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Title: Influence of domain size and grid structure on the response characteristics of a hurricane storm surge model
Authors: Blain, Cheryl Ann
Westerink, Joannes J.
Luettich, Richard A. (Richard Albert), 1957-
Scheffner, Norman W.
Keywords: Circulation model
Finite element model
Finite element method
Computational domain size
Grid analysis
Computational grid resolution
Hydrodynamic model
Storm surges--Models
Tropical storm simulation
Two-dimensional model
Ocean waves
Numerical grid generation
Dredging Research Program (U.S.)
Publisher: U.S. Army Engineer Waterways Experiment Station
Series/Report no.: Technical Report (Dredging Research Program (U.S.)) ; no.Technical Report DRP-95-4
Abstract: Formulation of a numerical storm surge model directly affects the physical content of the predicted storm surge response. The influence of domain size and grid structure on computations of storm surge generation in the coastal region are studied. Storm surge response along the Florida shelf in the Gulf of Mexico due to Hurricane Kate is examined over three domains using two different open ocean boundary forcing functions. The computed storm surge response indicates that a small domain situated primarily on the continental shelf is inadequate since cross shelf boundaries are in regions of significant storm surge generation where surge and therefore boundary conditions are not known a priori. A second domain including the entire Gulf of Mexico basin captures the primary storm surge well but may not correctly model resonant modes. The dependence of these modes on interactions with contiguous basins makes accurate setup by the boundary condition specification difficult. The primary storm surge response as well as resonant modes excited by the storm are best represented using the largest domain, which encompasses the western North Atlantic ocean, the Caribbean Sea, and the Gulf of Mexico. This domain with deep Atlantic ocean boundaries facilitates simple boundary condition specification and minimizes the influence of boundary conditions on storm surge generation in the coastal region. Basin resonant modes and basin interactions are also captured. Comparisons between storm surge elevations computed over fourteen grid discretizations subject to four synthetic hurricane forcings indicate that accurate predictions of storm surge result when significant refinement of shoreline geometry and nearshore regions is provided along with resolution to one half the spatial scale of the storm over deep waters. These grid discretization requirements are best met using a graded grid structure which yields low unifonn prediction errors throughout the domain and minimizes computational effort. Application of the guidelines for specification of domain size and grid structure to Hurricanes Kate and Camille reinforces the necessity of using a large domain, which has high levels of resolution in nearshore regions and areas of complex coastal geometry, for accurate prediction of primary storm surge.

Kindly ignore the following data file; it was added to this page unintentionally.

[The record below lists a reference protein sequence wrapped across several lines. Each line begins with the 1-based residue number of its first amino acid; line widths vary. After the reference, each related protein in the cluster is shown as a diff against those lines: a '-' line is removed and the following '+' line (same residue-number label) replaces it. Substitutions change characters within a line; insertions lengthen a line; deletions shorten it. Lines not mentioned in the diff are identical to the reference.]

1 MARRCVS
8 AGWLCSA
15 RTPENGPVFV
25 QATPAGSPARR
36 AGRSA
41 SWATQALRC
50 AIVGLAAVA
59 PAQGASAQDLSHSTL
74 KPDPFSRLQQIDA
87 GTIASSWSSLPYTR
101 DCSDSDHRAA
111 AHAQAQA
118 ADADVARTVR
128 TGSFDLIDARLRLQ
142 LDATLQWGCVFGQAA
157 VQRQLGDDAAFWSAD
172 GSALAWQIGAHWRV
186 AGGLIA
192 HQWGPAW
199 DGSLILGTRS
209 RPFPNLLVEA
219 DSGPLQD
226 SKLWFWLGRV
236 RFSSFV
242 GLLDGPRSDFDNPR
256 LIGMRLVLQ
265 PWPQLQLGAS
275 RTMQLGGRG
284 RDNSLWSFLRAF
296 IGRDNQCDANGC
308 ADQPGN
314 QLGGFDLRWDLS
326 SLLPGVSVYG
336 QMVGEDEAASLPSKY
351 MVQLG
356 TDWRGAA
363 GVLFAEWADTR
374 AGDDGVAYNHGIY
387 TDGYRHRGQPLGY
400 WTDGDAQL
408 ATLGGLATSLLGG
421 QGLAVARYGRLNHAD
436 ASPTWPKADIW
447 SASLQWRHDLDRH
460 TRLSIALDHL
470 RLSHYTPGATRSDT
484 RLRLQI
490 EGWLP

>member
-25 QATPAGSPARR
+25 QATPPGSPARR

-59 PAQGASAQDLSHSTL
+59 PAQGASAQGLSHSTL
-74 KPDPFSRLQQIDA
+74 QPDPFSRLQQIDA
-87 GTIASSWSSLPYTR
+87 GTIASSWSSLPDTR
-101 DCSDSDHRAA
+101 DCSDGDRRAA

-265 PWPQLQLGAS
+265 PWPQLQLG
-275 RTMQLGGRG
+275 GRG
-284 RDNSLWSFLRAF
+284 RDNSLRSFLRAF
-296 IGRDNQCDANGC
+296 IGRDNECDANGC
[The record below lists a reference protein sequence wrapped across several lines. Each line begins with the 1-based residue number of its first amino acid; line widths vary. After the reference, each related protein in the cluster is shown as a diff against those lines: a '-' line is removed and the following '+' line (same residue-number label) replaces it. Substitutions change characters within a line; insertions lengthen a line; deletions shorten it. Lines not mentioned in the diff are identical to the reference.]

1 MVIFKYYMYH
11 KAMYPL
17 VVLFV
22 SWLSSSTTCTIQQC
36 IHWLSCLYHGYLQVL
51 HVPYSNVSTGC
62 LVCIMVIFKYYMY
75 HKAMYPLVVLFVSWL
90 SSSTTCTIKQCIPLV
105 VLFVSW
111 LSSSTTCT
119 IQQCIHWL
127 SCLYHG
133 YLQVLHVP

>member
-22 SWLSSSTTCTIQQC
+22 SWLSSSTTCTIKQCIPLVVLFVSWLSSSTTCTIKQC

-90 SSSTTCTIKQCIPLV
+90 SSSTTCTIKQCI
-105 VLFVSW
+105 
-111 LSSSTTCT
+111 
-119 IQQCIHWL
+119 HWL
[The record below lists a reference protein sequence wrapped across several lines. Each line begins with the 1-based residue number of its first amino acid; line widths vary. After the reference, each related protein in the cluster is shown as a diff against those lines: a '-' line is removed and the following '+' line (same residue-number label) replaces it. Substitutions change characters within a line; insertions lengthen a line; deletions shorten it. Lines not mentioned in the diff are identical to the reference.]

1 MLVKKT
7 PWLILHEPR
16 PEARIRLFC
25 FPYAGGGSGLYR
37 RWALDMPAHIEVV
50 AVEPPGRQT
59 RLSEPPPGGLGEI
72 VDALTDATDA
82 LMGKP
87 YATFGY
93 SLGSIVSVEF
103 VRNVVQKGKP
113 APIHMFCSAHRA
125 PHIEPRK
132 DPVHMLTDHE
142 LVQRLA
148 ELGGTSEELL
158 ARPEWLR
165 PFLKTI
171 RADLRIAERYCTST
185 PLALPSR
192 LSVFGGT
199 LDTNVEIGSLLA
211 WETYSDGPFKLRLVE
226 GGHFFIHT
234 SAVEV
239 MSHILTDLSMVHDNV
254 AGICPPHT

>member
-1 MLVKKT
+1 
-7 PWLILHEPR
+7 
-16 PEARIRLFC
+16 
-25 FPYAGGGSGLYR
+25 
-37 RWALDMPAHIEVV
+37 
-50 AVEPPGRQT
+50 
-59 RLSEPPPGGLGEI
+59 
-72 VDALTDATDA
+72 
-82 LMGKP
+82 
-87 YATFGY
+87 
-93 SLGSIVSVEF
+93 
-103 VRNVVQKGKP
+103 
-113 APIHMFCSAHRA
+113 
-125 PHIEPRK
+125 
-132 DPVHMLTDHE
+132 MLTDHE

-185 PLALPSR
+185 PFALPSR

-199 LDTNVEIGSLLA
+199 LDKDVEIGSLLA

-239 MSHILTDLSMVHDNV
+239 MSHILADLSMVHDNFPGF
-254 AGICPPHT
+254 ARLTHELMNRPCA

Description: Technical Report
Gov't Doc #: Technical Report DRP-95-4
Rights: Approved for public release; distribution is unlimited
Appears in Collections:Technical Report

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